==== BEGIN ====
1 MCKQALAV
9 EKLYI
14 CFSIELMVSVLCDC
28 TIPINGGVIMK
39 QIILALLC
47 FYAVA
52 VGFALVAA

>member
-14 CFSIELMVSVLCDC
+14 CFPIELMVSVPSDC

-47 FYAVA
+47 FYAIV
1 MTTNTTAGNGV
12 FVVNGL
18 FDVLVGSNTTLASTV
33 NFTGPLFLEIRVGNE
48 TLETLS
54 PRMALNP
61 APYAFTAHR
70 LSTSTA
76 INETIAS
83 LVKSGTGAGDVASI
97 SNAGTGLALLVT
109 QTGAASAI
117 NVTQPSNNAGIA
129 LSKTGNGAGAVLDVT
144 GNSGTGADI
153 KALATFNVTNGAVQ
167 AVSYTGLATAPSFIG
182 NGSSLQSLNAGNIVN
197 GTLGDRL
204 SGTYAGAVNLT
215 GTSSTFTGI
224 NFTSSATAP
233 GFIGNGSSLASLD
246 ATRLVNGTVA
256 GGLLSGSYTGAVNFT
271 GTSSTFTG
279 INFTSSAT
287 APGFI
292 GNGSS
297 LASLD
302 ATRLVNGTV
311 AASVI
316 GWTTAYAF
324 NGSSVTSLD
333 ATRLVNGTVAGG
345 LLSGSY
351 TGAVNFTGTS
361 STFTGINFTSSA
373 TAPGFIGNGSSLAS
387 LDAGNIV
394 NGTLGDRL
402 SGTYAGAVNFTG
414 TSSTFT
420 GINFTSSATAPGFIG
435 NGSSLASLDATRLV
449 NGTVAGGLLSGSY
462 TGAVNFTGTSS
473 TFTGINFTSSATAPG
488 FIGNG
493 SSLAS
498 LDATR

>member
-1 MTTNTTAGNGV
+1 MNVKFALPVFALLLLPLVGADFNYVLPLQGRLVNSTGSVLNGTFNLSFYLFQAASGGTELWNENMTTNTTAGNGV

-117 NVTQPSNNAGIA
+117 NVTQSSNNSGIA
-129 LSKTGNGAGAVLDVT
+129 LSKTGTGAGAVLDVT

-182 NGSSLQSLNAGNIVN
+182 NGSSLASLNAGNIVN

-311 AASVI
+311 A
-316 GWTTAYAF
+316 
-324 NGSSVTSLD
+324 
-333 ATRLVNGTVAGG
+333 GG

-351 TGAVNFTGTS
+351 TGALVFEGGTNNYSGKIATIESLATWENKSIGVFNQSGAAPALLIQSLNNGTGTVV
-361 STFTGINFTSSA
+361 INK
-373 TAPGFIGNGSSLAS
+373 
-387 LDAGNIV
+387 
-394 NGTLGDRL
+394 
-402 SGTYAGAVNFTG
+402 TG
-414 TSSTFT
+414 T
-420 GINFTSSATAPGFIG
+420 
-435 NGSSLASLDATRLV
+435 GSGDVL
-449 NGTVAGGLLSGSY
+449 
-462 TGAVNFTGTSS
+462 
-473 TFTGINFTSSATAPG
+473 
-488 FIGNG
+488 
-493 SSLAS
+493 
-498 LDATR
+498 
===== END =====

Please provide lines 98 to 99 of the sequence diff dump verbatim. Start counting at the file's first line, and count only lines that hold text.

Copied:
+435 GSGDVL
-449 NGTVAGGLLSGSY